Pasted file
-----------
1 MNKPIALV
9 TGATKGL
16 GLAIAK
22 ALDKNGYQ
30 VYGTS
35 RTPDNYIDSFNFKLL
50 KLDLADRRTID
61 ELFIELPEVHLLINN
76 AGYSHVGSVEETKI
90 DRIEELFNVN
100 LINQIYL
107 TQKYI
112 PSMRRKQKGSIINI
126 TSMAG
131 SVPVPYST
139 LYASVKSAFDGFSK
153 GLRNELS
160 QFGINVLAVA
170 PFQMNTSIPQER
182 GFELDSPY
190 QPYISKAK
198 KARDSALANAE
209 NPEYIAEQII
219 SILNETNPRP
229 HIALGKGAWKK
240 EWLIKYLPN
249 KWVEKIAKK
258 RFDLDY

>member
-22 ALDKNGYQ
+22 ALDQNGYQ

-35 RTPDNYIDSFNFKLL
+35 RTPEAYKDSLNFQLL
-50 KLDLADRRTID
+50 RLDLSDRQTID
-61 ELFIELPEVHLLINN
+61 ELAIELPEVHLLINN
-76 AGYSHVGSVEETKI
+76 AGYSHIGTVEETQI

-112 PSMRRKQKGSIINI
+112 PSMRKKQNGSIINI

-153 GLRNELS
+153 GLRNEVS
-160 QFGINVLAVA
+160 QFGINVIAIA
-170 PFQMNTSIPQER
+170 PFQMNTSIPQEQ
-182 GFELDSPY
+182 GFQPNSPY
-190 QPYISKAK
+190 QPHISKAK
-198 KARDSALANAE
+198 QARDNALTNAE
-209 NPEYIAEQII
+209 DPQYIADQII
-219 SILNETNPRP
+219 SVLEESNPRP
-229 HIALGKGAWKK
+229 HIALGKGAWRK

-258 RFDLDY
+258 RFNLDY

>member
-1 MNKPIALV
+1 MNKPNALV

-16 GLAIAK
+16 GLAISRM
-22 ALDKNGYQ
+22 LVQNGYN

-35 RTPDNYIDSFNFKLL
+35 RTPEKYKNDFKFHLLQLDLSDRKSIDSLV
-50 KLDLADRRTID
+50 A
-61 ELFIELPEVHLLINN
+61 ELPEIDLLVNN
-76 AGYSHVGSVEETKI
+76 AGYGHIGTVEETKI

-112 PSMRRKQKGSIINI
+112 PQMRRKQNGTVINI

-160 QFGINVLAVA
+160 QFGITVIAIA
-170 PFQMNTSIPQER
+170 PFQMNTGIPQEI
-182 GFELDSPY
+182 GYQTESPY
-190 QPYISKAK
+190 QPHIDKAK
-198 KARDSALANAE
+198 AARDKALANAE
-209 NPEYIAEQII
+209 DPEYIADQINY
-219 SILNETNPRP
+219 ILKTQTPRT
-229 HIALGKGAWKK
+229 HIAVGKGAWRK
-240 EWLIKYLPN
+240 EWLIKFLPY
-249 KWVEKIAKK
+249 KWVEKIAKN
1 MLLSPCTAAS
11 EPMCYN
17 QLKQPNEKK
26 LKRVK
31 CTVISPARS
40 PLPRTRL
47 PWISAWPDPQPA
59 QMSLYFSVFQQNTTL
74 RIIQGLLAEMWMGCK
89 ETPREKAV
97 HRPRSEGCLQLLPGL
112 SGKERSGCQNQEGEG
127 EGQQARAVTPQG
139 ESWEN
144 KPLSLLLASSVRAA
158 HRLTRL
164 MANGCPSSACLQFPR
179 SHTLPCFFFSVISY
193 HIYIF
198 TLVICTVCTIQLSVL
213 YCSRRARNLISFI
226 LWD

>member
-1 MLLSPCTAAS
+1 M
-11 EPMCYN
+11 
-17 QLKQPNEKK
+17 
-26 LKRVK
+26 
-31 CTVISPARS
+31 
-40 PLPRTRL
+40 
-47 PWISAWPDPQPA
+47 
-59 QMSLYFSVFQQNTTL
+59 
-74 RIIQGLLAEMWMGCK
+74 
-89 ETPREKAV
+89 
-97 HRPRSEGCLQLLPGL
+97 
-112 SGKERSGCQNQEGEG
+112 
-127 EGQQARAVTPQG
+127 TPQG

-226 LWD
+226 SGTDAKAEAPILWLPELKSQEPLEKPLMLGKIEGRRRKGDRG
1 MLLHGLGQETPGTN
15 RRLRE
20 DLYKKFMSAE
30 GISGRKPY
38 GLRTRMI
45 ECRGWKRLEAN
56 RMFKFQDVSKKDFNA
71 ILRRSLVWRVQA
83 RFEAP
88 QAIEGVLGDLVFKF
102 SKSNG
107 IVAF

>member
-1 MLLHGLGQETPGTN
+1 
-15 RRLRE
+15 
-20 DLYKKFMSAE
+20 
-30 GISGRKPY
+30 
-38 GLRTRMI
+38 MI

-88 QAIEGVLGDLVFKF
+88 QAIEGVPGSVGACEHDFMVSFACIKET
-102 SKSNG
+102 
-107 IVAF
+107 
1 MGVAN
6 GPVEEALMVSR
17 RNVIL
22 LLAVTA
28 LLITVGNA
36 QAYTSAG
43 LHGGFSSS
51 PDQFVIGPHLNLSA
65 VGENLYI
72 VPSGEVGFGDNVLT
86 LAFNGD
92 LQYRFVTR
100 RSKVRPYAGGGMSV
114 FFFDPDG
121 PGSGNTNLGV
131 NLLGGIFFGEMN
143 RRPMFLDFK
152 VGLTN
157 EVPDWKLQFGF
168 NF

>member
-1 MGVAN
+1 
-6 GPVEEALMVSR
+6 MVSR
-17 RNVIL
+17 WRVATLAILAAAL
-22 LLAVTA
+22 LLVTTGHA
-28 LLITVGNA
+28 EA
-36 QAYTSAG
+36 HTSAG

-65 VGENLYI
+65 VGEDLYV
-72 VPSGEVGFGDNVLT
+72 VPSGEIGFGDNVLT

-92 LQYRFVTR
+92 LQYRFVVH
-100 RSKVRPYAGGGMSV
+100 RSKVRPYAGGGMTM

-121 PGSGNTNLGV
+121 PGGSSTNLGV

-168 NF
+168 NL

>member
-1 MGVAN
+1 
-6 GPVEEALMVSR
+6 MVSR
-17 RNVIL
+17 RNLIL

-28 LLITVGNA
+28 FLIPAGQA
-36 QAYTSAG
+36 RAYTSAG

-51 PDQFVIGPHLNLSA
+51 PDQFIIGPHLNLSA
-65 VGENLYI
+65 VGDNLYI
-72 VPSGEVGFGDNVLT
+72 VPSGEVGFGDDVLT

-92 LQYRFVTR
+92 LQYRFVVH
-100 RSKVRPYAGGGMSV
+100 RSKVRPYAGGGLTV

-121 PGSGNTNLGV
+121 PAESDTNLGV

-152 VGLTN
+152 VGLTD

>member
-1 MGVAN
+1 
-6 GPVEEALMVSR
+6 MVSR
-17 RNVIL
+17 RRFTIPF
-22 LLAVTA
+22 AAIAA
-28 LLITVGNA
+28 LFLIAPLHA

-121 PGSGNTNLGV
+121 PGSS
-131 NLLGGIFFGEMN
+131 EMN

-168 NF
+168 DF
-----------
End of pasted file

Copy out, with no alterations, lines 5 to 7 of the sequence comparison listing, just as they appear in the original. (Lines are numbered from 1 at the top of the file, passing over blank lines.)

30 VYGTS
35 RTPDNYIDSFNFKLL
50 KLDLADRRTID